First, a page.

Position 5

      Examine the subscapularis tendon for signs of injury. External and internal rotation of the arm can be used to better visualize the tendon. A posterior force can be applied to the humerus to translate the humeral head posteriorly, as described by Denard and Burkhart,
      • Denard P.J.
      • Burkhart S.S.
      Arthroscopic recognition and repair of the torn subscapularis tendon.
      to tension the subscapularis and better visualize the attachment to the lesser tuberosity (Fig 4).

      Position 6

      Advance the scope anteriorly and inferiorly to examine the anteroinferior labrum. Anterior instability can stem from anterior labral tears (i.e., Bankart lesions). In a Bankart lesion the anterior labrum and the anterior inferior glenohumeral ligament (AIGHL) are detached from the anterior glenoid rim.
      • Neviaser T.J.
      The anterior labroligamentous periosteal sleeve avulsion lesion: A cause of anterior instability of the shoulder.
      • Bankart A.
      The pathology and treatment of recurrent dislocation of the shoulder joint.
      An anterior labral periosteal sleeve avulsion (ALPSA) can cause the anterior labrum to appear absent on examination. In an ALPSA lesion, the anterior labrum, AIGHL, and anterior scapular periosteum are separated from the anterior glenoid rim and shifted medially on the glenoid neck.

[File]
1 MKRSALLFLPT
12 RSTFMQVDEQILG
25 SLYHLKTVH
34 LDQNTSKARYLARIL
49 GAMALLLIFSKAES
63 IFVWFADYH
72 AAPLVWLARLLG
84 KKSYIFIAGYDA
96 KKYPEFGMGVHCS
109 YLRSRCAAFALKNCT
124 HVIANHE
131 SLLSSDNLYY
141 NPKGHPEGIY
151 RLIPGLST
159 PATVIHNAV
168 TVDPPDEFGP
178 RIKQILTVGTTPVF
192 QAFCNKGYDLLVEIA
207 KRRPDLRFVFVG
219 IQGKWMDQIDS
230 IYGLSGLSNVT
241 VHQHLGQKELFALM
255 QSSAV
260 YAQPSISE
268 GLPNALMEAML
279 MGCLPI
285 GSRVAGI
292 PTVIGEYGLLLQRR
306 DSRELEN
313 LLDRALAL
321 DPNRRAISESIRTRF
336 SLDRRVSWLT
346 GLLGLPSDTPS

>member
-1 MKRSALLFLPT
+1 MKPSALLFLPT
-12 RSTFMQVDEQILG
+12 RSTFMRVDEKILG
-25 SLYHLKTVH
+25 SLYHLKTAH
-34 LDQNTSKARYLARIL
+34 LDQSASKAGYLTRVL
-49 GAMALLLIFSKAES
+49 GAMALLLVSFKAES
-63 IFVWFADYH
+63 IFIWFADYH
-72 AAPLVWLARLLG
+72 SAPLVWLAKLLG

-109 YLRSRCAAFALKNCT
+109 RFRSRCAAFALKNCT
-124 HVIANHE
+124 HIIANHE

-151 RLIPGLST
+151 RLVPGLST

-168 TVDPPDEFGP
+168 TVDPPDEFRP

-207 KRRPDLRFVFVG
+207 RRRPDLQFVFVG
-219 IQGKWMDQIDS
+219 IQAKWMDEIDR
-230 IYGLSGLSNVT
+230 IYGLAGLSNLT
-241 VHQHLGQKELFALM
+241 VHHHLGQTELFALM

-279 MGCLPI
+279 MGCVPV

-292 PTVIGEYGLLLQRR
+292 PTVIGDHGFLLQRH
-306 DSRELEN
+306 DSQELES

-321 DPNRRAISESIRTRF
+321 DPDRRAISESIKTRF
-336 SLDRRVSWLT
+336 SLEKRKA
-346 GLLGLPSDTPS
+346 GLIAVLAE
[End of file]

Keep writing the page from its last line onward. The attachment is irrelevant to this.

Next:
• Neviaser T.J.
      The anterior labroligamentous periosteal sleeve avulsion lesion: A cause of anterior instability of the shoulder.
      The anterior scapular periosteum remains intact in an ALPSA lesion (Fig 5).
      Figure thumbnail gr5
      Fig 5The probe is used to examine the anterior inferior labrum and glenoid cartilage (right shoulder in the beach chair position, as viewed from the posterior portal). (AIL, anterior inferior labrum; HH, humeral head.)

      Position 7

      Rotate the arthroscope inferiorly to assess the inferior glenohumeral ligament (IGHL) complex and the axillary recess. The IGHL consists of the AIGHL and posterior inferior glenohumeral ligament (PIGHL; Fig 6). As the shoulder abducts, these ligaments tighten. The posterior recess is a common location for loose bodies (Fig 7).
      • Snyder S.J.
      • Bahk M.
      • Burns J.
      • Getelman M.
      • Karzel R.
      Shoulder arthroscopy.
      Figure thumbnail gr6
      Fig 6The probe is used to assess the inferior glenohumeral ligament (right shoulder in the beach chair position, as viewed from the posterior portal). (IGHL, inferior glenohumeral ligament; HH, humeral head.)
      Figure thumbnail gr7
      Fig 7The posterior recess is a possible location for loose bodies (right shoulder in the beach chair position, as viewed from the posterior portal). (PR, posterior recess; HH, humeral head.)

      Position 8

      Rotate the arthroscope posteriorly to visualize the posterior labrum (Fig 8). Bennett lesions (posteroinferior glenoid rim ossifications),
      • Ferrari J.D.
      • Ferrari D.A.
      • Coumas J.
      • Pappas A.M.
      Posterior ossification of the shoulder: The Bennett lesion. Etiology, diagnosis, and treatment.
      reverse Bankart lesions, and reverse HAGL lesions can be appreciated when viewing the posterior aspect of the joint.